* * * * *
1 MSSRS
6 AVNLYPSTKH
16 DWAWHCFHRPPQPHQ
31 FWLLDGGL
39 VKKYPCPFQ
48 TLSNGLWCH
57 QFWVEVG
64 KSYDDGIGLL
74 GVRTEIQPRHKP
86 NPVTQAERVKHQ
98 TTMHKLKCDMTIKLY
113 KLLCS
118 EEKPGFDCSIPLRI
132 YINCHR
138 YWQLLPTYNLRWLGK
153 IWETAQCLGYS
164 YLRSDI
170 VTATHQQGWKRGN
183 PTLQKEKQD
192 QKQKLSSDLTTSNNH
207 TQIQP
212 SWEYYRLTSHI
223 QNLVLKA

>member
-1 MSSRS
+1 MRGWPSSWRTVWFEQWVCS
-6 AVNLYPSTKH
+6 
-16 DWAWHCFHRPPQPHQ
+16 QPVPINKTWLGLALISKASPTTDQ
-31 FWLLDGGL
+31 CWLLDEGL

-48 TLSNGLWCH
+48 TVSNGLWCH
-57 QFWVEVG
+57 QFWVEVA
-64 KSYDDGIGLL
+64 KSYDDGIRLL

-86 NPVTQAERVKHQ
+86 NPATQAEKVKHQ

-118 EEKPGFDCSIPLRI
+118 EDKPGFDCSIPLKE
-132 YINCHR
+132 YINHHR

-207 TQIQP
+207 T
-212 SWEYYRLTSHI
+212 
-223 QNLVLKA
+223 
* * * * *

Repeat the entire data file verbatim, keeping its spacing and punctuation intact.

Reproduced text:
1 MSSRS
6 AVNLYPSTKH
16 DWAWHCFHRPPQPHQ
31 FWLLDGGL
39 VKKYPCPFQ
48 TLSNGLWCH
57 QFWVEVG
64 KSYDDGIGLL
74 GVRTEIQPRHKP
86 NPVTQAERVKHQ
98 TTMHKLKCDMTIKLY
113 KLLCS
118 EEKPGFDCSIPLRI
132 YINCHR
138 YWQLLPTYNLRWLGK
153 IWETAQCLGYS
164 YLRSDI
170 VTATHQQGWKRGN
183 PTLQKEKQD
192 QKQKLSSDLTTSNNH
207 TQIQP
212 SWEYYRLTSHI
223 QNLVLKA

>member
-1 MSSRS
+1 MRGWPSSWRTVWFEQWVCS
-6 AVNLYPSTKH
+6 
-16 DWAWHCFHRPPQPHQ
+16 QPVPINKTWLGLALISKASPTTDQ
-31 FWLLDGGL
+31 CWLLDEGL

-48 TLSNGLWCH
+48 TVSNGLWCH
-57 QFWVEVG
+57 QFWVEVA
-64 KSYDDGIGLL
+64 KSYDDGIRLL

-86 NPVTQAERVKHQ
+86 NPATQAEKVKHQ

-118 EEKPGFDCSIPLRI
+118 EDKPGFDCSIPLKE
-132 YINCHR
+132 YINHHR

-207 TQIQP
+207 T
-212 SWEYYRLTSHI
+212 
-223 QNLVLKA
+223 